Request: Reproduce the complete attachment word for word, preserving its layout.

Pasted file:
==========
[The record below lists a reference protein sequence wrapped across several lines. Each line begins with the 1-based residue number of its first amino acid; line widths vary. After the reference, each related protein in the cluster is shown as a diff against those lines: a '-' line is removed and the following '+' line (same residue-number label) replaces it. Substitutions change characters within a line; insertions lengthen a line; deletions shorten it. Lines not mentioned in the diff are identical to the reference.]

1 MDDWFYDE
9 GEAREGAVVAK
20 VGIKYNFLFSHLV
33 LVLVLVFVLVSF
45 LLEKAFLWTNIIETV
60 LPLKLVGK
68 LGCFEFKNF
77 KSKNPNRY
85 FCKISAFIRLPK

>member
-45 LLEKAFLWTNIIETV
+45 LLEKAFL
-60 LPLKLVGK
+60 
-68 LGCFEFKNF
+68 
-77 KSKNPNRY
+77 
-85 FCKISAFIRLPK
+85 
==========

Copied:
[The record below lists a reference protein sequence wrapped across several lines. Each line begins with the 1-based residue number of its first amino acid; line widths vary. After the reference, each related protein in the cluster is shown as a diff against those lines: a '-' line is removed and the following '+' line (same residue-number label) replaces it. Substitutions change characters within a line; insertions lengthen a line; deletions shorten it. Lines not mentioned in the diff are identical to the reference.]

1 MDDWFYDE
9 GEAREGAVVAK
20 VGIKYNFLFSHLV
33 LVLVLVFVLVSF
45 LLEKAFLWTNIIETV
60 LPLKLVGK
68 LGCFEFKNF
77 KSKNPNRY
85 FCKISAFIRLPK

>member
-45 LLEKAFLWTNIIETV
+45 LLEKAFL
-60 LPLKLVGK
+60 
-68 LGCFEFKNF
+68 
-77 KSKNPNRY
+77 
-85 FCKISAFIRLPK
+85 